Those *@#% Reservists!

By Ted McCormack


Of all those thrown into the melting pot of Boot Camp in the late 1960s and early 1970s, the individuals who received a lot of admiration from their fellow recruits were those with the pink ID Cards - Reservists. Even though your Company Commander would often refer to them as *@#% Reservists or worse, many recruits would have changed places in an instant. Sure, the Reservists had to endure the hardships of Boot Camp along with you, but they would be home with family and friends at the end of six months. Their drills one weekend a month or one night a week for the next six years were minor inconveniences compared to what you faced on Ocean Station Bravo in December or semi-isolated duty at some lonely small boat station. It was small comfort that after you were discharged, the Reservists still had two more years of drills to perform.

All Reservists with a military obligation had to attend 90% of their scheduled drills each year; it was the law. In order to enforce this regulation, someone came up with the bright idea that any Reservists who did not maintain "satisfactory" performance would be transferred to active duty immediately. In the Coast Guard's case, reservists that were problems typically served the remainder of their enlistment on a "White One," preferably a cutter that was underway as much as possible. 

No one bothered to ask the question, "If the fellow is such a misfit in the Reserves, what makes you think his performance will improve when he is on active duty?"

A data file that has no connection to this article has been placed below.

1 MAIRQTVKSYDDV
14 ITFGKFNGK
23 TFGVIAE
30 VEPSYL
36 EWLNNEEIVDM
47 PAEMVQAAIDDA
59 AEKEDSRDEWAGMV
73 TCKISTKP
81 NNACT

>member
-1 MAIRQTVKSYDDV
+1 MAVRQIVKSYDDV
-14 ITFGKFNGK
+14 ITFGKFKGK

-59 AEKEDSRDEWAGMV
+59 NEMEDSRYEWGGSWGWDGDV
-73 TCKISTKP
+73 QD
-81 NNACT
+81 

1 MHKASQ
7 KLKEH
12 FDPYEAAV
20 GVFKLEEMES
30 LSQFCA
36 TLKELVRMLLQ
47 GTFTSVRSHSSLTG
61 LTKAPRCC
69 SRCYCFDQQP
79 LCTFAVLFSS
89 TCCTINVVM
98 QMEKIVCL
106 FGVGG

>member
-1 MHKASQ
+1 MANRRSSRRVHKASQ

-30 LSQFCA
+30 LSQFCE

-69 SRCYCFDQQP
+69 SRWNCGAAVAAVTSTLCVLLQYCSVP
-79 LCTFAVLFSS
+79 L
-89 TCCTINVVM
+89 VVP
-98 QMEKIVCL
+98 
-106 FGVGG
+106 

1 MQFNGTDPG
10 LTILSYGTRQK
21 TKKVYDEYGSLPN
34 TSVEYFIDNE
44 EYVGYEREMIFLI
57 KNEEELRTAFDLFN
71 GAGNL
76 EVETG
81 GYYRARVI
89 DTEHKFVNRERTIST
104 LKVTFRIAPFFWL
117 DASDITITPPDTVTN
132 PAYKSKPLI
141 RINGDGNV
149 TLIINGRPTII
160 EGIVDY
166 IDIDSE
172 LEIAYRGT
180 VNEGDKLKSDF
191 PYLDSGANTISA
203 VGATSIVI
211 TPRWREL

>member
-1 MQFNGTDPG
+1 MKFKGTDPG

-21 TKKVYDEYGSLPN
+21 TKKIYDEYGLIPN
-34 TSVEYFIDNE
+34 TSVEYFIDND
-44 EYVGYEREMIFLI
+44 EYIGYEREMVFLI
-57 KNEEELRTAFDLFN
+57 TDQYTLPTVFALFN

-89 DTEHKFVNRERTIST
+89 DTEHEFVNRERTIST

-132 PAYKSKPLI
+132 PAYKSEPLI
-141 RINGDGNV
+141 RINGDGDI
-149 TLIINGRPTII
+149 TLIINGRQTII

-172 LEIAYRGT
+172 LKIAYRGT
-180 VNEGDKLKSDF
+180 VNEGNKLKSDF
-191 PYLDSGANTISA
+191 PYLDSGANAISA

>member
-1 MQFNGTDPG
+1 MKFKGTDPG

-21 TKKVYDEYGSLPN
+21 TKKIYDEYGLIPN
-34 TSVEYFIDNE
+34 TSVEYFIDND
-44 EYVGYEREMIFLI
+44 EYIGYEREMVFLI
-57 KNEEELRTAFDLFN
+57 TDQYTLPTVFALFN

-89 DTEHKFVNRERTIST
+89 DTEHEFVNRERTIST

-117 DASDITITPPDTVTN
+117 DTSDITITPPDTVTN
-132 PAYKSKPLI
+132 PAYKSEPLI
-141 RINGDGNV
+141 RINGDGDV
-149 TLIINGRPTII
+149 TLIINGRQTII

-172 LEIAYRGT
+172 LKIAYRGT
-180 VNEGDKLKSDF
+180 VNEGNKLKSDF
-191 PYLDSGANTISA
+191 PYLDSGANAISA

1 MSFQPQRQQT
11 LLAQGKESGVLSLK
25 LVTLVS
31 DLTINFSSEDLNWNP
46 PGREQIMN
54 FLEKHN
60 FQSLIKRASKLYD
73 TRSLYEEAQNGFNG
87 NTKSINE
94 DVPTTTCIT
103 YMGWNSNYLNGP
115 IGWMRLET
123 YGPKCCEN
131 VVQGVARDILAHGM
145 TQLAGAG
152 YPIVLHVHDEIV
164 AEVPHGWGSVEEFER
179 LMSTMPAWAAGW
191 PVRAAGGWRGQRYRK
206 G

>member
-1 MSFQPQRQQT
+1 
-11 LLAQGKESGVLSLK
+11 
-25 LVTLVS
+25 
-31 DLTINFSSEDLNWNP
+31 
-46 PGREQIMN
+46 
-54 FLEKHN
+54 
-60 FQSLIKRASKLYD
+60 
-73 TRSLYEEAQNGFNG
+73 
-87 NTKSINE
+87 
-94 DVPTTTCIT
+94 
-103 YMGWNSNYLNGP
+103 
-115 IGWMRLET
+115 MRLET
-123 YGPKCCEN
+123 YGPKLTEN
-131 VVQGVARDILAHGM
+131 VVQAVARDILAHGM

While I served aboard the USCGC Westwind, one of the Coast Guard's fleet of icebreakers, I was associated with one of those *@#% Reservists that had been ordered to active duty. His name was Joe, and it was rumored that he hailed from a city somewhere in the Midwest where his family owned a large business and were prominent in their community. Joe never talked much about the reason why he could not bring himself to attend drills, all we knew was that he had been assigned to the Westwind as punishment.  

Most of us on the Deck Force considered Joe to be an old man (he was likely in his late 20s) and he was probably a college graduate. You see, Joe was pretty quiet and kept to himself a lot. We also noticed that Joe was different from the average Westwind sailor of that period. He read magazines like Harpers, New Yorker, and New Republic; he listened to classical music; and while the Westwind was in her home port near Baltimore, Joe would usually go on liberty by himself. Some said that he traveled to New York or Washington to see plays or visit museums. No one really knew.

Prior to my arrival aboard the Westwind, the First Lieutenant in charge of the Deck Force and the Chief Boatswain Mate had concluded that Joe was such a screw-up that the best place for that *@#% Reservist was in the paint locker. They had not been overly impressed with his respect for their authority and they did not want his attitude to contaminate the rest of their division. Joe gladly made the paint locker in the bow of the ship his home away from home. Cleaning paint brushes and rollers at the end of the day gave him a convenient excuse to avoid the chores that were always assigned to the Deck Force after evening chow. Another of his favorite pastimes was to repaint the deck of the compartment adjacent to the paint locker, which trapped him in there. Typical *@#% Reservist! However, no one could get to the paint locker over the wet deck either, so he stayed in there reading his magazines and listening to his music until the paint dried. He was able to pull that trick several times before the Chief Boatswain Mate caught on.